Carrie Lukas

Senators Clinton and Obama both spent this weekend in Selma, AL, commemorating the 42nd anniversary of the historic civil rights march. These top-tier presidential candidates’ existence says more about how far we have come in the past forty years than any speech they could make.

The most remarkable aspect of this season of “firsts,” however, is just how unremarkable it is. Senator Hillary Clinton (D-NY), the first woman to make a serious run at a major party’s nomination, is competing against Senator Barack Obama (D-IL) the first African-American with a real chance at the presidency. Gov. Bill Richardson (D-NM) is the first major Hispanic candidate. Gov. Mitt Romney (R-MA) is the first Mormon. Rudy Giuliani, if elected, would be our first Italian-American president. All of this comes on the heels of another historic event: Rep. Nancy Pelosi’s ascension as the first female Speaker of the House.

Each individual symbolizes waning societal prejudices, and that’s worth celebrating. No doubt more celebrations will come as representatives of each racial/ethnic/religious/gender group takes the oath of office. Yet when the “historic” becomes commonplace, it might be time to reexamine the lens through which we judge the extraordinary and recognize that Americans are interested in candidates’ ideas and policy positions, not their personal backgrounds.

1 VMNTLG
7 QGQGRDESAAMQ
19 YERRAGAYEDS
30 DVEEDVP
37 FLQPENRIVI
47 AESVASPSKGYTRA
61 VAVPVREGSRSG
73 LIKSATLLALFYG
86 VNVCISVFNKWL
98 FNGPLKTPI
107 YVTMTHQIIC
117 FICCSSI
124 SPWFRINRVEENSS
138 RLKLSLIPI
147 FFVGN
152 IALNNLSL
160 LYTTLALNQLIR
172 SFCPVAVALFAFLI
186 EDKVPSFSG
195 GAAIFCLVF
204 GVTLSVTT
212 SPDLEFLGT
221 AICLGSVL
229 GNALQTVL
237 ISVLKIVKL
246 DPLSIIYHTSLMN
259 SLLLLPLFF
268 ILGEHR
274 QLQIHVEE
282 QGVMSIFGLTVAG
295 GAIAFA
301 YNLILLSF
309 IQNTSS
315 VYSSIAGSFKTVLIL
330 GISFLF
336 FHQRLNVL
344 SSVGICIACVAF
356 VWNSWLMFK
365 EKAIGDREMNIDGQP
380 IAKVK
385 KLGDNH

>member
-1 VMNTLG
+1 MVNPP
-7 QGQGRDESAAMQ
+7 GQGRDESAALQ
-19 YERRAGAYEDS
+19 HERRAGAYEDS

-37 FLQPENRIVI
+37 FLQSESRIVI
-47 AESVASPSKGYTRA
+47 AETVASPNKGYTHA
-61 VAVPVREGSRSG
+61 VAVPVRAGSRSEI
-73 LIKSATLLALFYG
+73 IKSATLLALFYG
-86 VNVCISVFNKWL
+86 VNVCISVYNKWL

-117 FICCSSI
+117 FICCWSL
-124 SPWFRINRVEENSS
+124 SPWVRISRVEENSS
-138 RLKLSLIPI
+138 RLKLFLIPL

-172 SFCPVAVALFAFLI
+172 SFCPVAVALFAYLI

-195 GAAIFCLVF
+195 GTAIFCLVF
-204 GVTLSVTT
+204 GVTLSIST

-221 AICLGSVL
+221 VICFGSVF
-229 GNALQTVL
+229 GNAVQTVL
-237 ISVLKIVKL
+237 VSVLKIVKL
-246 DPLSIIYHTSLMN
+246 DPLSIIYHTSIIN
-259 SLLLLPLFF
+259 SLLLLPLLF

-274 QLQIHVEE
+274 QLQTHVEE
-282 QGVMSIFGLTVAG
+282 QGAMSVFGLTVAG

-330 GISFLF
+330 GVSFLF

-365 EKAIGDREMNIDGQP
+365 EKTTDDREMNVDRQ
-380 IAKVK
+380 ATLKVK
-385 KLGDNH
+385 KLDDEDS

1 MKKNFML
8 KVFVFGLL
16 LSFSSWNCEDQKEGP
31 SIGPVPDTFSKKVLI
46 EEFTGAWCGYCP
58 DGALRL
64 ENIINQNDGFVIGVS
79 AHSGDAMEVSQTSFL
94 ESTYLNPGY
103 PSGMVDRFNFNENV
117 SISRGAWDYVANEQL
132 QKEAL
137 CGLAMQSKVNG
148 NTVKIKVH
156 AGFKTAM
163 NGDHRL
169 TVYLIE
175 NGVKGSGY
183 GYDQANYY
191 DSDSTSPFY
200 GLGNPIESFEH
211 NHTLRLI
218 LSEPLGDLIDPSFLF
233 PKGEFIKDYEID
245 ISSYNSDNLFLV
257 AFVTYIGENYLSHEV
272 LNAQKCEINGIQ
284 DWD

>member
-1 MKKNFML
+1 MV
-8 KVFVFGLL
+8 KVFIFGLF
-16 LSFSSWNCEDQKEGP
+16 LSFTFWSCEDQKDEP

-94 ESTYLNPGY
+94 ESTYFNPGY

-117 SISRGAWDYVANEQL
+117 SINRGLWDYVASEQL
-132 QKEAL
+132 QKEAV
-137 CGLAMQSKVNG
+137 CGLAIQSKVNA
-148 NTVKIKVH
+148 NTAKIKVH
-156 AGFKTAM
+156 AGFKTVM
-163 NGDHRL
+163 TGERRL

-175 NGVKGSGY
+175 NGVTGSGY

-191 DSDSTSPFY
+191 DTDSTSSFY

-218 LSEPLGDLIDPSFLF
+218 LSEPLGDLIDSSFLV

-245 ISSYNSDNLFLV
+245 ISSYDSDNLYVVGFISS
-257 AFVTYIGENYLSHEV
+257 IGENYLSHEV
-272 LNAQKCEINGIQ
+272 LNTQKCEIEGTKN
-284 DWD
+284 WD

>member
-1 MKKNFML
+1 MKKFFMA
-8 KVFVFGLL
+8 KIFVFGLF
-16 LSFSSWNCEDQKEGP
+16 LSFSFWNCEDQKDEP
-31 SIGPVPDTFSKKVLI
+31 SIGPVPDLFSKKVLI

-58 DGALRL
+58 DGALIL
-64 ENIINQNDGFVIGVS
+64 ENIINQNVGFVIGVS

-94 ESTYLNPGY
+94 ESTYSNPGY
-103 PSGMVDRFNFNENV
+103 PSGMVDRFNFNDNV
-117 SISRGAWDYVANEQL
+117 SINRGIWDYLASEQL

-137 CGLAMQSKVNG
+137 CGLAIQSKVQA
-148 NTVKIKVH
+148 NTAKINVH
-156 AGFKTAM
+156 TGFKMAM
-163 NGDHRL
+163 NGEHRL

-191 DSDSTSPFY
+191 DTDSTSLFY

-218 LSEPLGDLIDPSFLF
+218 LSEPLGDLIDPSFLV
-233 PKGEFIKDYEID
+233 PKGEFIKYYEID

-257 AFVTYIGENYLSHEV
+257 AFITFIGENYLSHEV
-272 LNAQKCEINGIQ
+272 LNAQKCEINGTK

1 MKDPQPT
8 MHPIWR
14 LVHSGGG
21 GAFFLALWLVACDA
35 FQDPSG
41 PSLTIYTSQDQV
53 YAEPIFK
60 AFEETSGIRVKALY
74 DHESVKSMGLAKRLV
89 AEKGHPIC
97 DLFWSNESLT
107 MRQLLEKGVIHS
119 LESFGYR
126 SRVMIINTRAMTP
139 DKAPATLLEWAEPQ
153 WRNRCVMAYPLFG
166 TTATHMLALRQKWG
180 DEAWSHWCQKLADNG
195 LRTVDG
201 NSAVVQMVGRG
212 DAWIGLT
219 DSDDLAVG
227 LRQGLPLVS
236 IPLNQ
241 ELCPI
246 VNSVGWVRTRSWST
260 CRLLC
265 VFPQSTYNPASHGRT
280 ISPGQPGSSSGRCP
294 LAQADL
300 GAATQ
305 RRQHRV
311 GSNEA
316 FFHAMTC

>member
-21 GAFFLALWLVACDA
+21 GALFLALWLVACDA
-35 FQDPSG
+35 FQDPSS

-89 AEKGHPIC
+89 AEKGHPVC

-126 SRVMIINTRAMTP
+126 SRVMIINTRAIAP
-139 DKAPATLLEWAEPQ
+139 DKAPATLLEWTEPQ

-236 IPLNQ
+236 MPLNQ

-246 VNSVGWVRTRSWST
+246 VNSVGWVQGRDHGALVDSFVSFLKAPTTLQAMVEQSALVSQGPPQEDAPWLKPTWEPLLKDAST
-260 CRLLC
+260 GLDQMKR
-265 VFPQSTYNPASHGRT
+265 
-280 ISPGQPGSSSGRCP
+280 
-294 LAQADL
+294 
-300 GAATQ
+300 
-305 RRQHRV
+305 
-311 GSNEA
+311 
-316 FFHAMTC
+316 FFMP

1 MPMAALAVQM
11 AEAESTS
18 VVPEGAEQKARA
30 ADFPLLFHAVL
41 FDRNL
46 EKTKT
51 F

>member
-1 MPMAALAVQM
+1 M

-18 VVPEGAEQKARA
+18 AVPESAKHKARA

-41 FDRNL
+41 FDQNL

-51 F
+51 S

Evidence of progress abounds. Cable news fills their 24-hours with incessant chatter about each candidate’s prospects, yet rarely dwells on the impact of identity politics. Image often trumps issues—Does Hillary’s image as a calculating politician leave her open to a real threat from the dynamic, but untested Obama? Will John McCain’s status as “maverick,” which earned accolades from the media when bucking his party, be a liability among primary voters?—yet, thankfully, the candidate’s race or gender rarely dominates these horse-race discussions.

Policy differences have been central to the early campaign, and likely will become more so in the year to come. Among Democrats, the key issue will be the candidate’s position on and prognosis for managing the situation in the Middle East. Senator Clinton’s attempts to nuance her prior support for the war will be compared to Senator Obama’s relative inexperience on foreign policy but consistent opposition to our engagement in Iraq. For Republicans, none of the major nominees is a natural fit with its most active base. GOP contestants will focus on persuading primary voters that they are the best advocate for the party’s core beliefs.

Carrie Lukas

Carrie Lukas is the Managing Director at the Independent Women’s Voice and author of The Politically Incorrect Guide to Women, Sex, and Feminism.